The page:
The World Association of Newspapers and News Publishers (WAN-IFRA) and the World Editors Forum have welcomed the decision of the Ukrainian Parliament to reject a bill to reintroduce criminal defamation, calling on President Viktor Yanukovych to ensure the country follows up with strong commitments to freedom of expression.
WAN-IFRA appealed to Parliament members to reject the bill ahead of a vote held Tuesday, 2 October. In a separate letter to President Yanukovych protesting this new attack on media freedoms in the country, WAN-IFRA called on him to take promised measures to ensure support for a strong, sustainable and independent press.
At the World Newspaper Congress and World Editors Forum held in Kiev last month, and in a meeting with Board members of WAN-IFRA and the Editors Forum, Mr Yanukovch committed to "a completely open and democratic society" with freedom of speech and independent media.
But since that meeting, the country's Parliament has voted to amend the criminal code to reintroduce criminal libel with jail terms of up to five years, and state authorities have continued to pressure the private broadcaster TVi. Though the ruling party withdrew the draft bill on 26 September, with further discussions suspended until after elections on 28 October, WAN-IFRA and WEF sought further assurances that the proposal would be abandoned.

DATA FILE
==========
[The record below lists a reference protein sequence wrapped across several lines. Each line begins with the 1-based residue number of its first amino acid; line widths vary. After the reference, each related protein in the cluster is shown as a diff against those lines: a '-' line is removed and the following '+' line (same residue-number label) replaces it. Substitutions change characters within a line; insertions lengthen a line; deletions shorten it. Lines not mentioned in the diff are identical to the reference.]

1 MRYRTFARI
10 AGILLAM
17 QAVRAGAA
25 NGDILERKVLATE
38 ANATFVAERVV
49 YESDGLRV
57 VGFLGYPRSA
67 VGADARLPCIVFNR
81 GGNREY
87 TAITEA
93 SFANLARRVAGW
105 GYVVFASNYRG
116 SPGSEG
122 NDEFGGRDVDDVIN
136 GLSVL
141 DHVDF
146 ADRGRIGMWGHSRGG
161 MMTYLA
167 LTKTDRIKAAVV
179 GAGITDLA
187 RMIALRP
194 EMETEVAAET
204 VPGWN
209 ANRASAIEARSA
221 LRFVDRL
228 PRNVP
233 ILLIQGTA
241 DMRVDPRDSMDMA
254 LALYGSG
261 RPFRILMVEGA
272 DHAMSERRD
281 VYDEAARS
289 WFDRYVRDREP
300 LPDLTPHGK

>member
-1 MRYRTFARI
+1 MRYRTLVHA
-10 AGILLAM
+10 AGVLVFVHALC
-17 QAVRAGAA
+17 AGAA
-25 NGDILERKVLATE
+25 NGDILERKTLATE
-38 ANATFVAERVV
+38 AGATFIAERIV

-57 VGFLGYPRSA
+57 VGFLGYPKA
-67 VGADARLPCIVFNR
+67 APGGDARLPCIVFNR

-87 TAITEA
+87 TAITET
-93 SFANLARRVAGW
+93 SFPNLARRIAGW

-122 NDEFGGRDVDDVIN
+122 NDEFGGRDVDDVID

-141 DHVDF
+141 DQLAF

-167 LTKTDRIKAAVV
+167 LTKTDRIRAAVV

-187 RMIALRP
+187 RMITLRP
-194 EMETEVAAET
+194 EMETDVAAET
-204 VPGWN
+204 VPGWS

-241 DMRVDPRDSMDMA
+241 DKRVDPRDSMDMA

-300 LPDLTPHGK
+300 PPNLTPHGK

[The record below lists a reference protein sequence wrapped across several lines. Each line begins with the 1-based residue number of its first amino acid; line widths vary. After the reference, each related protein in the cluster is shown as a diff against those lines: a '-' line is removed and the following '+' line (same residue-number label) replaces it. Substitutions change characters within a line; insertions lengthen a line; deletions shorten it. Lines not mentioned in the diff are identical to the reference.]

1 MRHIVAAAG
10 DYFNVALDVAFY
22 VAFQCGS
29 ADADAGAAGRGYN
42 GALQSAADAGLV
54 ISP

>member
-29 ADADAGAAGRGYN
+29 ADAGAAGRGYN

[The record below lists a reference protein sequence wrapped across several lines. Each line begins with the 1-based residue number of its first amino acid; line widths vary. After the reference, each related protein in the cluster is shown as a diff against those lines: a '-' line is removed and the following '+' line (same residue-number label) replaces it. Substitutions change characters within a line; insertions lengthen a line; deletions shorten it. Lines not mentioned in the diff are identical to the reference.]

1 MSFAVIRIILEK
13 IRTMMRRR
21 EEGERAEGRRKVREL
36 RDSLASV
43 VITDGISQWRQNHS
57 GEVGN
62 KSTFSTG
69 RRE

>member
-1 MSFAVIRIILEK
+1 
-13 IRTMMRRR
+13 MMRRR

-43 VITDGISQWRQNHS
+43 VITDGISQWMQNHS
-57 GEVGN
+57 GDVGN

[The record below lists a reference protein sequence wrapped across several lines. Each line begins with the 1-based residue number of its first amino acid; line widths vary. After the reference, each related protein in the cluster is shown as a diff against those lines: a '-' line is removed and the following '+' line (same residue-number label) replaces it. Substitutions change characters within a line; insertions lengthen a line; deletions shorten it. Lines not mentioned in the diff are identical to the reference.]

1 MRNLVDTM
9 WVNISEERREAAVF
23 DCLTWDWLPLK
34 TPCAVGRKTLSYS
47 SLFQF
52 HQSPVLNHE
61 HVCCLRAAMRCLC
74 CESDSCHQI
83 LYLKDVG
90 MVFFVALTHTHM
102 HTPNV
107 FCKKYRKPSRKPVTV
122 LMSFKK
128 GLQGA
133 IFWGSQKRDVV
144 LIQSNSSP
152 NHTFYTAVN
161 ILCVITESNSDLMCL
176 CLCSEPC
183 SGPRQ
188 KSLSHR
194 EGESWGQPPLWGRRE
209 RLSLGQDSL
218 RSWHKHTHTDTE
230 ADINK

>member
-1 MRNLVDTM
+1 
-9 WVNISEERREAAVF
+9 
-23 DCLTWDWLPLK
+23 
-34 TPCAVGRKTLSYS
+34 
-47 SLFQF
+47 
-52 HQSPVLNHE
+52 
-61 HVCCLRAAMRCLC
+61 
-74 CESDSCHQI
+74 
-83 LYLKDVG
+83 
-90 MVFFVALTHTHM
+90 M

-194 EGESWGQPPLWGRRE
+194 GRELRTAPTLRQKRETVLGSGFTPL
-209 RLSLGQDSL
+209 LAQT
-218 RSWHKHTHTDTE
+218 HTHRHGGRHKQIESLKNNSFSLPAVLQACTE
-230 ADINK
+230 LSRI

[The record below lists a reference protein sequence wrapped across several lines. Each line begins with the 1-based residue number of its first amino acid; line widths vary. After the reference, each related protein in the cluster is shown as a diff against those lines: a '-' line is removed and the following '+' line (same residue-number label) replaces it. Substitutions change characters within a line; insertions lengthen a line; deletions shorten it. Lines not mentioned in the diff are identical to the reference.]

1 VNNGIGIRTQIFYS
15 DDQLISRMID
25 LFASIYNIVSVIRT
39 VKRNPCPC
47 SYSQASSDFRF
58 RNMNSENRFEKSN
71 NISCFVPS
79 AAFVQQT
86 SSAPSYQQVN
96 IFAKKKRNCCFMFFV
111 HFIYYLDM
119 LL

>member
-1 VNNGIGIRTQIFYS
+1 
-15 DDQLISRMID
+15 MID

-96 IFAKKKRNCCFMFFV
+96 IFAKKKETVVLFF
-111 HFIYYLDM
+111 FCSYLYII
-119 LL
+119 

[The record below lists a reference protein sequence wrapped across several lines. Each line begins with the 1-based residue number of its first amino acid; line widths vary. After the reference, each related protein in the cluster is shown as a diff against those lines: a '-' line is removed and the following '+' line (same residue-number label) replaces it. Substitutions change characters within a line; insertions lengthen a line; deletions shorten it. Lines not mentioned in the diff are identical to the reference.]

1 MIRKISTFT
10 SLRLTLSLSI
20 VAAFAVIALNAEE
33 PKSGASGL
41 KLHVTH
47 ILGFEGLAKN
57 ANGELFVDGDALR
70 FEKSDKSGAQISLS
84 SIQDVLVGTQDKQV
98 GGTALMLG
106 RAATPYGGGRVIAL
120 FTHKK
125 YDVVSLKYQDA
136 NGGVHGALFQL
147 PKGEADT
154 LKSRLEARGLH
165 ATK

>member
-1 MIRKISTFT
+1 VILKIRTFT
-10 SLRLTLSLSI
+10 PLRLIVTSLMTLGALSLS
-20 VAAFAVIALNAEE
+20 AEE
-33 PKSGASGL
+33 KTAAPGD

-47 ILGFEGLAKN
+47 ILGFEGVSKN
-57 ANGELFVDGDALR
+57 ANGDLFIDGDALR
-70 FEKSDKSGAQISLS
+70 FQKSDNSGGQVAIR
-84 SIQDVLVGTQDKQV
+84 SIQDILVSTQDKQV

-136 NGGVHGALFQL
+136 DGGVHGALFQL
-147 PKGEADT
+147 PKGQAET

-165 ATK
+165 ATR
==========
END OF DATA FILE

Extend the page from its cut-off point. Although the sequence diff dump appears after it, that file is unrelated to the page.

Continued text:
The Parliament overwhelmingly voted on Tuesday (2 October) to abandon the criminal libel measure in the face of both international and domestic criticism.
"We urge you to take all necessary steps to ensure that in future your country fully respects international standards of freedom of expression," the organisations said in an earlier letter to the president.
In the TVi case, the private broadcaster had its bank accounts frozen by a state authority on 11 September, when a tax court ruling called for a payment of nearly US$500,000.
This followed a decision by the country's leading cable television provider, Volia, to transfer TVi's signal from its regular package to a premium package, a move that will lead to a sharp fall in viewers. TVi, known for its criticism of the government, claims Volia's decision was in response to government pressure. The station has seen other cable providers drop its signal in recent months, reducing its audience from 13 million to 9.5 million.
"We reiterate our call to allow media professionals to report openly on corruption and to ensure the government fosters an environment where a free press can flourish by being independent of governmental, political or economic control," said WAN-IFRA Press Freedom Director Alison Meston. "We urge the president to make firm, clear assurances that criminal libel will not be reintroduced and ensure TVi can continue to broadcast without intimidation or hindrance."